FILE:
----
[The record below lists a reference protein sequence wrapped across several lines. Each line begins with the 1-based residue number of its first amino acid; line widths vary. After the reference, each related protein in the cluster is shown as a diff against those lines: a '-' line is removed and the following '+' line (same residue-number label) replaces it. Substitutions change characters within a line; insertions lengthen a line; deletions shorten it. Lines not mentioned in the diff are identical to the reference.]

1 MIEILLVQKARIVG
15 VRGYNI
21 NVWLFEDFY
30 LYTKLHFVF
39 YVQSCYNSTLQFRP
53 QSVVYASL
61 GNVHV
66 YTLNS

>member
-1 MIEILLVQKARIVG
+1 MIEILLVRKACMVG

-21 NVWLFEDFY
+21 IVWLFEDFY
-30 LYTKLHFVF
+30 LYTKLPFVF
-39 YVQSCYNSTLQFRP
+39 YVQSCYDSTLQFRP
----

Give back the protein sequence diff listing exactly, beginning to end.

[The record below lists a reference protein sequence wrapped across several lines. Each line begins with the 1-based residue number of its first amino acid; line widths vary. After the reference, each related protein in the cluster is shown as a diff against those lines: a '-' line is removed and the following '+' line (same residue-number label) replaces it. Substitutions change characters within a line; insertions lengthen a line; deletions shorten it. Lines not mentioned in the diff are identical to the reference.]

1 MIEILLVQKARIVG
15 VRGYNI
21 NVWLFEDFY
30 LYTKLHFVF
39 YVQSCYNSTLQFRP
53 QSVVYASL
61 GNVHV
66 YTLNS

>member
-1 MIEILLVQKARIVG
+1 MIEILLVRKACMVG

-21 NVWLFEDFY
+21 IVWLFEDFY
-30 LYTKLHFVF
+30 LYTKLPFVF
-39 YVQSCYNSTLQFRP
+39 YVQSCYDSTLQFRP